What communication support can I get?
There are lots of different types of communication support available. Remember you don’t have to choose between these different types of support. You might need more than one of them at the same time, or you might find something else more helpful.
Communication support worker (CSW)
CSWs can support you in class or lectures by interpreting, notetaking or lipspeaking. They can also help your teachers and lecturers to change lessons so that they are easier to understand. For example, by producing clear, visual handouts and making sure that DVDs are subtitled.
CSWs can also help you with your work in class or at lectures.
Teacher of the Deaf (ToD)
ToDs are specialist teachers who are qualified in deaf education. All deaf students should have a ToD to support them.
ToDs help you make sure that the support you need from your school, college or university is in place. They can work with you and your teachers and lecturers to make sure your learning environment e.g. the classroom or lecture theatre, is right for you. This could mean making sure that the lighting is good and that tables are facing the front of the room.
Notetaker (written or electronic)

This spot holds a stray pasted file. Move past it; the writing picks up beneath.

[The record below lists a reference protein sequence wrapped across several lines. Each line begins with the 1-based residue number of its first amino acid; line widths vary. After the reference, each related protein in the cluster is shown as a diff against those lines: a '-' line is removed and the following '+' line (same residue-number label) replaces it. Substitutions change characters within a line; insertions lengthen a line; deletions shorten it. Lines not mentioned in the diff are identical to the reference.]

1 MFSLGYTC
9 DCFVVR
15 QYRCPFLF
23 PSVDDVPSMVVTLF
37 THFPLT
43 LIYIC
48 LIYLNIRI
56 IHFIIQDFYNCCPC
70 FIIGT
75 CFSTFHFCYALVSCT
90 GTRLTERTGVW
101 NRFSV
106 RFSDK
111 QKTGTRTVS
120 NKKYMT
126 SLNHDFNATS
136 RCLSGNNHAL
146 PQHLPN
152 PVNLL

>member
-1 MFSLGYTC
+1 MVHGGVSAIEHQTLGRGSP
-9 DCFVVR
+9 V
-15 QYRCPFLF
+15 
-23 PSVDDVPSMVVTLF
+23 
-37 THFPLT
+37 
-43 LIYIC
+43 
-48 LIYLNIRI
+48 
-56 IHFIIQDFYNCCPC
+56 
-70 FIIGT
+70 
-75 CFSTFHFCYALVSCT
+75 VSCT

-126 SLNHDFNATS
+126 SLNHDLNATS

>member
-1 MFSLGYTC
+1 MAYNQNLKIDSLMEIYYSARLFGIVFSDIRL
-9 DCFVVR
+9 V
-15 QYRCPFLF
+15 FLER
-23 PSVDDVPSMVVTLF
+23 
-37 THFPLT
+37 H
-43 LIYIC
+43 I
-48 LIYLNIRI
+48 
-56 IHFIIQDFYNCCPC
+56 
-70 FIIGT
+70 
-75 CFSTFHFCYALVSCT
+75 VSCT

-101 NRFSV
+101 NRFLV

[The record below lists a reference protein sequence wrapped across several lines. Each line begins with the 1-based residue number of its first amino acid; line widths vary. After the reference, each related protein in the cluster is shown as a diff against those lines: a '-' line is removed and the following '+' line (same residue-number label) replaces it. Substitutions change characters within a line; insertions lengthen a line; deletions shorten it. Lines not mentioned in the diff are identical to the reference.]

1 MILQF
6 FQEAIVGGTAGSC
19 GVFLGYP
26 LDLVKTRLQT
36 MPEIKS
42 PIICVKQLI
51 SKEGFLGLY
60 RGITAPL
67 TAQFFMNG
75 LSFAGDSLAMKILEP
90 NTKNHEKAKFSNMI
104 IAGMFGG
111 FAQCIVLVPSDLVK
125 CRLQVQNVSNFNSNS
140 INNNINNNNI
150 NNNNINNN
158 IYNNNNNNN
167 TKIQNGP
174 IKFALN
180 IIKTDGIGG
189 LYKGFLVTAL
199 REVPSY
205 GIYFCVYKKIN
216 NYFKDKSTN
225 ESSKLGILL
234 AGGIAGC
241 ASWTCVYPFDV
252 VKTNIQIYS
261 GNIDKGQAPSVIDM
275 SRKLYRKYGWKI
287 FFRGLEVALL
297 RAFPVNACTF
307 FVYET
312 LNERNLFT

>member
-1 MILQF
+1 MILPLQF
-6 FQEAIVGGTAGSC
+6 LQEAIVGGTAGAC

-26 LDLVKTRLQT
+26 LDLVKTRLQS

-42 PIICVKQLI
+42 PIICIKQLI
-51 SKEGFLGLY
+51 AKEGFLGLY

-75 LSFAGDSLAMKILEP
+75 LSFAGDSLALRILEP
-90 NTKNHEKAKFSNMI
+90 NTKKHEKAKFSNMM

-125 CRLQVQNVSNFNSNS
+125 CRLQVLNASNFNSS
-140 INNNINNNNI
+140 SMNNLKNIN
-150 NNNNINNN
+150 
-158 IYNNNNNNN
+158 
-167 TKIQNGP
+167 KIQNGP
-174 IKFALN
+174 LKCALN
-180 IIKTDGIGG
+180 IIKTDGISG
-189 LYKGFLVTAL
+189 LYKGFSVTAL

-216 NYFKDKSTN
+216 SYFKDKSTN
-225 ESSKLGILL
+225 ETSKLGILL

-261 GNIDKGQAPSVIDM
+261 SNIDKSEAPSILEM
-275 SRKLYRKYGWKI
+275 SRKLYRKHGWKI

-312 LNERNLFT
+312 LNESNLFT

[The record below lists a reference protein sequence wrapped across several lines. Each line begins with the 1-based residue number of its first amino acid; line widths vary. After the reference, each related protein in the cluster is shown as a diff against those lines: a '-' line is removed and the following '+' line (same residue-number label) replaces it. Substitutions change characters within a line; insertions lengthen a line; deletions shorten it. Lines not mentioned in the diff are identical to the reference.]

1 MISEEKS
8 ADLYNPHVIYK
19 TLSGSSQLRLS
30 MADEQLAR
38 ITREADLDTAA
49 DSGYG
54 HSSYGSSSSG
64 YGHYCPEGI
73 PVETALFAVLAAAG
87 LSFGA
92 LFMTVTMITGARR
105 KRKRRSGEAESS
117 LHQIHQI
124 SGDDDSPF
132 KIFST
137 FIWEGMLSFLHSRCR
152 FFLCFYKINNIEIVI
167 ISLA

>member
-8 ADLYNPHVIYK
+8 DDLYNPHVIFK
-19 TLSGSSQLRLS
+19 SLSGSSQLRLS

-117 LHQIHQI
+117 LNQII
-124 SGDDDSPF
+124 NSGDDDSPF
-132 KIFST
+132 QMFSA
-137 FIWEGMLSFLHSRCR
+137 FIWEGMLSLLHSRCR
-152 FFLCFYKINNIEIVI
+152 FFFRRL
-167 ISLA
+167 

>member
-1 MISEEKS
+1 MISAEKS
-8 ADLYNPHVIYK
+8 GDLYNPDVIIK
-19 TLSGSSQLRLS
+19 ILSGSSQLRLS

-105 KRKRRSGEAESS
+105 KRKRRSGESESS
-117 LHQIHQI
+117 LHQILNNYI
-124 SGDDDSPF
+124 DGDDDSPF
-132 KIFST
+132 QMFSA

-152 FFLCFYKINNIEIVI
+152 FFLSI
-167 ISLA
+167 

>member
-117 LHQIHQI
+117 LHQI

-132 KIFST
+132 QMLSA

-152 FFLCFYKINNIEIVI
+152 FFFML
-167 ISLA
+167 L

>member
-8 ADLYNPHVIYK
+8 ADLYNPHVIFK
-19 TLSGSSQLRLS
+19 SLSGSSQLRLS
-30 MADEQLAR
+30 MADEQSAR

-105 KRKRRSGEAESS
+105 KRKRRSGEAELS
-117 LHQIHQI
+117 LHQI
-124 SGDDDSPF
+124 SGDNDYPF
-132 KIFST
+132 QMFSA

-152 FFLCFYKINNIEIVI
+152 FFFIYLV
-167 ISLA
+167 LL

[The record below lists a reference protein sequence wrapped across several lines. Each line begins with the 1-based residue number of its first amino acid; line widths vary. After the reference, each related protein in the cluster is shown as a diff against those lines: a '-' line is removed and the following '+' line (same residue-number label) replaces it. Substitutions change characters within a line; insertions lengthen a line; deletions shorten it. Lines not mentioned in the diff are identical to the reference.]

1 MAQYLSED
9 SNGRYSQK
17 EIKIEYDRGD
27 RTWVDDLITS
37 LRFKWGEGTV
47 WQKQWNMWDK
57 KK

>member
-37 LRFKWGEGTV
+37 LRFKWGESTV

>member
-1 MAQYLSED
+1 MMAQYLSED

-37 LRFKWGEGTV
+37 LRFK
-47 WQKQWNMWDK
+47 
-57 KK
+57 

Following a sign language interpreter, lip-reading or following a PowerPoint presentation can make it difficult for you to take notes at the same time. Notetakers will sit in a class, lecture or meeting with you and take notes so you can concentrate on following what is being said.
These notes will usually be a ‘summary’ of what has been said. Some notetakers may have a background in the subject you are studying. This means it will be easier for them to write about any jargon or tricky words that are used.
Sign language interpreter
If you communicate through British Sign Language (BSL) or Sign Supported English (SSE) you can ask for a sign language interpreter who will interpret what is being said. They can also ‘voice over’ if you do not use speech, or if you feel more confident in communicating in sign language.
A lipspeaker will sit facing you and will copy the words of the teacher or lecturer using unspoken word with clear lip patterns. They will also use facial expressions and gestures to communicate the meaning of what is being said.
Speech-To-Text Reporters (STTR) or palantypists
These are also sometimes called stenographers. They type up everything (or nearly everything) that is being said in a classroom, lecture, seminar or meeting as a ‘live feed’ using a special keyboard. The live feed will often be displayed on a laptop, projector or iPad screen in front of you.
Some speech-to-text reporters now provide ‘remote’ support. A remote reporter is different because they are not in the same room as you. They usually listen in to what’s being said through Skype or a teleconference phone. They then type what’s being said on a special web page that you can open using an iPad or a laptop.